Urban flat pedals
If your riding style is easy like a Sunday morning, the good news is you don’t need special shoes. If your pedals are standard flats with no clips you can wear whatever you like. Maybe avoid your best leather soled Sunday shoes – you’ll ruin the shoes and slip off the pedals. For cycling to the shops or a quick off-road jaunt through some woodland, you can wear any old pair of trainers. Hopping off your bike without having to change your shoes for the walk is elegant – and convenient.
Yes, there are high-tech turbo trainers, Zwift, and many other inventions that make indoor training fun and realistic but nothing beats the adventure of real winter outdoors cycling. If you’re one of those who want to keep cycling year-round, here are a few essential tips for fighting the cold.
Protect your feet
Let’s start from the bottom. Having an extra pair of cycling shoes just for winter is often outside of the budget. Warmer socks make it OK to use one pair of cycling shoes most of the year. But when it gets proper cold, you’ll need windproof or insulated shoe covers for added warmth. If you want a low-budget option, put tin foil over the socks where your toes are before putting them into your shoes. It’s wind-resistant and reflects heat back into your feet.
The most important thing is to dress appropriately for the weather. Of course, you should layer and choose functional clothing but don’t be fooled, you can overdress just as easily as underdress. When you’re too warm, you start sweating and that sweat can really chill you. Try dressing so that you’re a bit cold when you start. You’ll warm up after 15 minutes of riding and avoid unnecessary sweating. Similarly, you don’t want to overheat and sweat as you work hard on a climb. Make sure to unzip and open vents or take a layer off on longer climbs.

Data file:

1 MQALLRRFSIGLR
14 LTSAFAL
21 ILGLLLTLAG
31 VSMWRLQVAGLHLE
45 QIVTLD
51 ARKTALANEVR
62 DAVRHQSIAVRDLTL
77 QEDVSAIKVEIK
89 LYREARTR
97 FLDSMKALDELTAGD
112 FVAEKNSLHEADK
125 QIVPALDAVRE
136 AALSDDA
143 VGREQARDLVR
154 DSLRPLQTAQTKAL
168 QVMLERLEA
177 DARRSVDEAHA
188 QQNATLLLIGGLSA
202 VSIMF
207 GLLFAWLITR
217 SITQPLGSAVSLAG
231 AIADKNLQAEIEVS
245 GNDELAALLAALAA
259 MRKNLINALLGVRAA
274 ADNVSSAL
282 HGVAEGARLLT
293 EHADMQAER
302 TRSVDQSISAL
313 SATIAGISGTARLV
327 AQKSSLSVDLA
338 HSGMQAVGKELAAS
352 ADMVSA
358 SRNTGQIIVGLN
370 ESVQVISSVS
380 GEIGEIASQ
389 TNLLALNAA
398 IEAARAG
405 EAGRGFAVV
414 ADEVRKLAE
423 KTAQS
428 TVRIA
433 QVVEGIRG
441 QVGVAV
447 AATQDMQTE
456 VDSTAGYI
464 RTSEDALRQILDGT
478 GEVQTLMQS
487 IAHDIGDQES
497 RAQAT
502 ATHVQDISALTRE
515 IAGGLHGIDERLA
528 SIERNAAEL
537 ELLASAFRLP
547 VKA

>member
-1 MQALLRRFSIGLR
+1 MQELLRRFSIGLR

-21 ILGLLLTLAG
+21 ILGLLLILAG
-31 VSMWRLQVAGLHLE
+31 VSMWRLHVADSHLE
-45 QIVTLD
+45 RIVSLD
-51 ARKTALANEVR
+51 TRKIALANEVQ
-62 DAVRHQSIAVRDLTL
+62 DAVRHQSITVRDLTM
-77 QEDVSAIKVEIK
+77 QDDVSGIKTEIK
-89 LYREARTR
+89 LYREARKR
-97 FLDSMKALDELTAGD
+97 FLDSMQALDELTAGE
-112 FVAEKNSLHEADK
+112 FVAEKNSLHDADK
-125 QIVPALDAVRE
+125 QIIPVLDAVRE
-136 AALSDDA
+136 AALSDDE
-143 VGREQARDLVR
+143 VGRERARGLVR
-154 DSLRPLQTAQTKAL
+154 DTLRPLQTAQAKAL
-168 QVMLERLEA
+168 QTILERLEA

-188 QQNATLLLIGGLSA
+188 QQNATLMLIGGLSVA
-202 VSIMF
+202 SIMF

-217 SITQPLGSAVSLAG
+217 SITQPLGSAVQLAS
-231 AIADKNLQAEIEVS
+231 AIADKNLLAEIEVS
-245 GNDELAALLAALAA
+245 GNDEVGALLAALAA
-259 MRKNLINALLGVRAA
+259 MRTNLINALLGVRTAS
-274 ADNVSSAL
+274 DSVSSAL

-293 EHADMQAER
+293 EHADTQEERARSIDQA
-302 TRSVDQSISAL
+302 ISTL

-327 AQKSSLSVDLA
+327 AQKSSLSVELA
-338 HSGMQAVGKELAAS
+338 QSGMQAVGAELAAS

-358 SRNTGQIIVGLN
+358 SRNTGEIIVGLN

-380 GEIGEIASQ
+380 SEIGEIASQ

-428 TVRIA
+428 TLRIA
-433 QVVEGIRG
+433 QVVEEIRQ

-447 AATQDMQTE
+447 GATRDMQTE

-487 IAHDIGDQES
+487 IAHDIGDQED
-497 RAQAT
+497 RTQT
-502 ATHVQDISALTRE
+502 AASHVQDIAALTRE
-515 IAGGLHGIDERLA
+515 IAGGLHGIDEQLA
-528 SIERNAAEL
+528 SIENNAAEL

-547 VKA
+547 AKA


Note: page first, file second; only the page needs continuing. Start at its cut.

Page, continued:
Focus on the right fit
Each layer of clothing needs a different fit. Your base layer should be really snug to work properly. Your insulating mid-layer should fit close to your body but not as tightly as your base layer. Its fabric shouldn’t be compressed but at the same time, it shouldn’t be so loose that there’s an empty air space. Your top layer should be a similar fit as the mid-layer. Make sure it’s not flapping in the wind.
Carry an extra top layer, gloves, and hat
The sun might be going down, there might be a headwind on the way back, you’re climbing first and then descending to get home – there are many reasons to expect the temperature to go down on winter rides. Make sure to have a windproof top layer with you on every ride. And while you’re at it, take an extra pair of gloves and a hat. Your hat and gloves can get sweaty. Swapping them out for a dry set can make the ride home so much nicer.
Get an extra bag on your bicycle
So much extra clothing requires some extra space. Consider investing in something bigger than just a saddlebag. It will give you the freedom to take the best pieces of clothing for the weather, not just the ones you can cram into your jersey pockets.
Experiment with chemical warmers
Chemical warmers can provide that extra protection from the cold when it really gets tough. They may be too warm to put directly in contact with your skin, though, so try them between your insoles and socks or between the top of your shoe and a shoe cover.
Structure your training smartly
If you’re planning to do some intervals, keep in mind that it might take you a bit longer to properly warm up in the cold. Also, try to do your intervals early in the ride in case you need to cut your ride short. But if you have the option, it’s best to keep intervals for indoor training and use your outdoor time for endurance.
Don’t forget to eat and drink
You will probably sweat less in winter so your hydration needs might be lower but that doesn’t mean you can forget about drinking completely. With food, it’s likely going to be the opposite. You will be burning even more calories as your body tries to keep your temperature high. Even though it’s uncomfortable to eat in the cold, make sure to always have some fuel with you. Try to keep solid foods close to your body so they don’t turn into a block of ice.